5:25 am - Tuesday December 12, 2017

How the World Celebrates Halloween

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With the arrival of October and a certain tangible wintry crispness of fall in the air, families across the globe start to splurge on candies, pumpkins, costumes and all assortments of Halloween decorations. It’s a tradition equally as festive for both children and adults, who celebrate one day by visiting themed Carnivals, hosting Halloween parties and visiting pumpkin patches all throughout the month. Everyone dresses up as ghosts, monsters or characters that reflect the person they want to be. Over the years, Halloween has actually fallen away from its religious antecedence and rolled up into an amalgamation of folklore that also reflects man’s obsession with everything obscure and frightening.

Halloween is celebrated every year on the 31st of October. Even though it’s become a predominantly American holiday, it started out 2000 years ago with the Irish and their Celtic Festival of Samhain which commemorated the end of summer and beginning of the treacherous winters. Vulnerable to natural elements, these people looked upon the snow and cold draughts with certain trepidation and associated a sense of immortality with the season. They believed in the archaic sense that the dead returned in this period of tragic transition from dawn to dusk and that their spirits roamed free. Thus the civilization started a series of rituals like putting up bonfires and offering sacrifices to ward off the dead. Halloween has evolved a lot since then.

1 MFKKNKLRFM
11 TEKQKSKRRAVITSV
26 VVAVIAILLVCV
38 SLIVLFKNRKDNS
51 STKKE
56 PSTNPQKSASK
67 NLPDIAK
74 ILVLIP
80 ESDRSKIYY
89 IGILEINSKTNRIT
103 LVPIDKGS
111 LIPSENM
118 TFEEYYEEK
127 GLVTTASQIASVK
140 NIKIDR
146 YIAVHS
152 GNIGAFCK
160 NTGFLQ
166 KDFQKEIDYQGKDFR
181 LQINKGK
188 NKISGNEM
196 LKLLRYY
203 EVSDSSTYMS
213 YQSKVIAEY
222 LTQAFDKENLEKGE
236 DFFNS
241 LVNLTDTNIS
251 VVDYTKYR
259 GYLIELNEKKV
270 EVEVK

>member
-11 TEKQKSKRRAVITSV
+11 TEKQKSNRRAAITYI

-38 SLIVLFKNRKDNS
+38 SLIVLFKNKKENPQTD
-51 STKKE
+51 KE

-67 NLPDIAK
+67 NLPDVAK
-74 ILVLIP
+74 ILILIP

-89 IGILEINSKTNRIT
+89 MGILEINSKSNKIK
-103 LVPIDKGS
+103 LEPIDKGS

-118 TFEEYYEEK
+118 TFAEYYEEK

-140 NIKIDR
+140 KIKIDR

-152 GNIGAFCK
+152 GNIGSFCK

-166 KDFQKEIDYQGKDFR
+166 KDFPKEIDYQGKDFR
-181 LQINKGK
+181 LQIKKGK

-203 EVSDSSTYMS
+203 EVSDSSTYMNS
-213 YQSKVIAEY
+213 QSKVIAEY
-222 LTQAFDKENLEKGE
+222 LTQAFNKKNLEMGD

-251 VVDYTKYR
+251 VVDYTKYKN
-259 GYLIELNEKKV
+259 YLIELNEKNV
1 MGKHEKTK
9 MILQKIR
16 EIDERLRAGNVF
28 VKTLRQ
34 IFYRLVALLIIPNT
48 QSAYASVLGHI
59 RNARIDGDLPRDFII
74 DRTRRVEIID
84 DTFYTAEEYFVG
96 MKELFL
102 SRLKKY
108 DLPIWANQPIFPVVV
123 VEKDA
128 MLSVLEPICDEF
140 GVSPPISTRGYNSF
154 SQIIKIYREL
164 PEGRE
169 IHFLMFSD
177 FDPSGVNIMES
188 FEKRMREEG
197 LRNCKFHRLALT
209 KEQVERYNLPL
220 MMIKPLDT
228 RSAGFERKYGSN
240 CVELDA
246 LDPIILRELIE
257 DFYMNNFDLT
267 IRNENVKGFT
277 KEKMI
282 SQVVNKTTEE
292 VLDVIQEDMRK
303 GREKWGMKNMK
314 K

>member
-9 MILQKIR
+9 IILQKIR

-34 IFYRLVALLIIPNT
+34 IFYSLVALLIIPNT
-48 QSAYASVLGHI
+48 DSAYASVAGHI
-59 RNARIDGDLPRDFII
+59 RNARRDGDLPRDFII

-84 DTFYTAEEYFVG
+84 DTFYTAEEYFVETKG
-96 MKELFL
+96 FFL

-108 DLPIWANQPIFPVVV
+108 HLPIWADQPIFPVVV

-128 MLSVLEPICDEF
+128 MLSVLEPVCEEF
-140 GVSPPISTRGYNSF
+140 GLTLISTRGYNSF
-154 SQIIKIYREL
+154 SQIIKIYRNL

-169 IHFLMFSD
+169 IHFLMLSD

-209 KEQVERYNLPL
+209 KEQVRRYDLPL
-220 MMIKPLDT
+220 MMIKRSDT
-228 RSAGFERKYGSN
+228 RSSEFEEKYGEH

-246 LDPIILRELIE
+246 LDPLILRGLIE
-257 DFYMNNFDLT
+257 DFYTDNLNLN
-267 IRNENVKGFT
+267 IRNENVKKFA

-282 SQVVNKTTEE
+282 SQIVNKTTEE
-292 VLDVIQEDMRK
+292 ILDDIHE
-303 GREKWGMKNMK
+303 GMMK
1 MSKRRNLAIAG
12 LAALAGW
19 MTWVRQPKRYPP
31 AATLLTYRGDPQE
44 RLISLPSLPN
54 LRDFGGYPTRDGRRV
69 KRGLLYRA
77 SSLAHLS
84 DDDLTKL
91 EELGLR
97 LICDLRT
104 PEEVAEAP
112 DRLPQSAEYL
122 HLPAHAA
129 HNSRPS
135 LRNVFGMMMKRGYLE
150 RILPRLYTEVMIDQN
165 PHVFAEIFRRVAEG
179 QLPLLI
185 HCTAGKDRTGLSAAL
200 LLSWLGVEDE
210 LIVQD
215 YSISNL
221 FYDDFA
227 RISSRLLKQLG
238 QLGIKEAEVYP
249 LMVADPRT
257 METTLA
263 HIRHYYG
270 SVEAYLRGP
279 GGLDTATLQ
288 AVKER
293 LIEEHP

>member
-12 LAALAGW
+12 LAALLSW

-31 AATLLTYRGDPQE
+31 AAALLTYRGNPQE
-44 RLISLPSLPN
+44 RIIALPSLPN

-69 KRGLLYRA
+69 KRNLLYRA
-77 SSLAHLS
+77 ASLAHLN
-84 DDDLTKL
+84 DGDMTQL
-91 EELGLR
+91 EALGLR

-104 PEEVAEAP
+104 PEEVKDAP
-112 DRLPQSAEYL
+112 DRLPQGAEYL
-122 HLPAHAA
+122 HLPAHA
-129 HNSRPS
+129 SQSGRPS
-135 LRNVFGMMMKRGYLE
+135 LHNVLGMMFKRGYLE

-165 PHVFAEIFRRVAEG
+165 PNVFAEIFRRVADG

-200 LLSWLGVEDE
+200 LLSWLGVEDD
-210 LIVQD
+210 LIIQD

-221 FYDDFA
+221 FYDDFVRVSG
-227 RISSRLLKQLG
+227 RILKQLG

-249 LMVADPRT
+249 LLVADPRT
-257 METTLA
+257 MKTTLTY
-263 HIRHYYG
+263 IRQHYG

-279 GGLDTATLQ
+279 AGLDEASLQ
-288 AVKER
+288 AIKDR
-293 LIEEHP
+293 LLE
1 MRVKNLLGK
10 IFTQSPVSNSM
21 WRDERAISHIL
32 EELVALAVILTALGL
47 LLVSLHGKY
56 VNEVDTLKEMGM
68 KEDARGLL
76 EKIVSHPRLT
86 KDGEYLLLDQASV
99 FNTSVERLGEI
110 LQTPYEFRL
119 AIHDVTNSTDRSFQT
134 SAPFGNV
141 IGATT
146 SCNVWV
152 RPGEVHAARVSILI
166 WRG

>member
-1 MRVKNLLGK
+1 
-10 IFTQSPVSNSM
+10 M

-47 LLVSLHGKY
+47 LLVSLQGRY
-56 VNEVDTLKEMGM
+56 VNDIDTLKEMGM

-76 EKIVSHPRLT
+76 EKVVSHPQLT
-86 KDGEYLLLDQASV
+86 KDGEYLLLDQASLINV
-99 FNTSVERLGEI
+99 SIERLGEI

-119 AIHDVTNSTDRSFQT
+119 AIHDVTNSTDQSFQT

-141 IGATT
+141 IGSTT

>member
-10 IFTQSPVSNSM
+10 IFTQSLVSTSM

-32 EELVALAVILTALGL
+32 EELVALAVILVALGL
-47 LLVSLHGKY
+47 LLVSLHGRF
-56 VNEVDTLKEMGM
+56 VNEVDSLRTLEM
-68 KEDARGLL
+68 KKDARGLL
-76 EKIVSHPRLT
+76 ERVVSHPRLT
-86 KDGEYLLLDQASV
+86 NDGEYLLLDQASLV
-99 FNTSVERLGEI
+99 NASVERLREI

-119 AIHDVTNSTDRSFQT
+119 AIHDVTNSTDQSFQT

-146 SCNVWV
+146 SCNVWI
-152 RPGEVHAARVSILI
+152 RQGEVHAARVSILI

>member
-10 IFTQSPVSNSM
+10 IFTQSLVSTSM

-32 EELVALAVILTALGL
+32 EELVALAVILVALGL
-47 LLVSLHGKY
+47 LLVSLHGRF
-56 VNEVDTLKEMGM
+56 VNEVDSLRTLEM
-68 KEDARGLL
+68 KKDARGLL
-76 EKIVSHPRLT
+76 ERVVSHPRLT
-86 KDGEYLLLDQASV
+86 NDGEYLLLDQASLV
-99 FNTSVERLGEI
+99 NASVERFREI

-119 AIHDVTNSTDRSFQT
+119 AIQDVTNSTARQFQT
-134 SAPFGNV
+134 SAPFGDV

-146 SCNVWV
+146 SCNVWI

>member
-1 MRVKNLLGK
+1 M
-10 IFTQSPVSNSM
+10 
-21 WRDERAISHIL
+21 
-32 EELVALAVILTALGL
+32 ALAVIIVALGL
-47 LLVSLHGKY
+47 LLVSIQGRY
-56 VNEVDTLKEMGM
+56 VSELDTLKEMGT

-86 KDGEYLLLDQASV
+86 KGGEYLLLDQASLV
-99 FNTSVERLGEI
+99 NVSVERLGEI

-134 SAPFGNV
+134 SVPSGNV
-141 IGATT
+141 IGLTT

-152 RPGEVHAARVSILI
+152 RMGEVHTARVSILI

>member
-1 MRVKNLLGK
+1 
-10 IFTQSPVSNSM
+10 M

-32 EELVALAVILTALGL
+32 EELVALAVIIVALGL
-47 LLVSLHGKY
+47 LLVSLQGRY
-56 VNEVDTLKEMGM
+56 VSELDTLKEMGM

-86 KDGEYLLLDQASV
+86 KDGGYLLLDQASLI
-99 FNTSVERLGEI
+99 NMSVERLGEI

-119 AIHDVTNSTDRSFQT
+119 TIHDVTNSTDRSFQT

Here are some of the unique celebration that countries around the world take part in.

Mexico – Day of the Dead (or El Día de los Muertos)

The Day of the Dead is perhaps Mexico’s most famous traditions. The Mexicans celebrate it on the 1st and 2nd November where they visit their deceased relatives’ graves, set up alters with flowers and food for them and have lunch at the cemetery. It’s an occasion for families to hang out and spend time together while remembering those who passed.

Hong Kong – The Hungry Ghost Festival

The people of Hong Kong take part in a month-long series of festivities where they offer food to the hungry spirits they believe to restlessly roam the Earth at this time of year. The festival is a way to offer any food or money that these spirits may need for the afterlife.

Bolivia – Festival of the Skull

In Bolivia it is considered part of tradition to hold on the skull of dead relatives so they can protect their family from evil. On the festival day people celebrate by decorating these skulls with flowers and offering gifts to their spirits.

Japan – Kawasaki Halloween Parade

The Kawasaki Parade is probably the most of its kind all around the world. Nearly 4000 costumed individuals from various countries take part in the procession. Participants need to actually apply two months prior to the festival in order to be allowed in.

Cambodia – Pchum Ben

Pchum Ben is religious holiday that Buddhists celebrate to remember the dead. People offer food like sweet rice and beans wrapped in banana leaves and visit temples to put flowers in order to pay their respects. The holiday also includes bull races and gatherings of monks chanting through the night to open the doors of Hell.

The Philippines – Pangangaluluwa

In the Philippines, children dress up in costumes and go from door to door in their neighborhoods, singing and praying for lost souls to guide them to Heaven. This ritual has since been replaced by trick-or-treating much like that in America.

 

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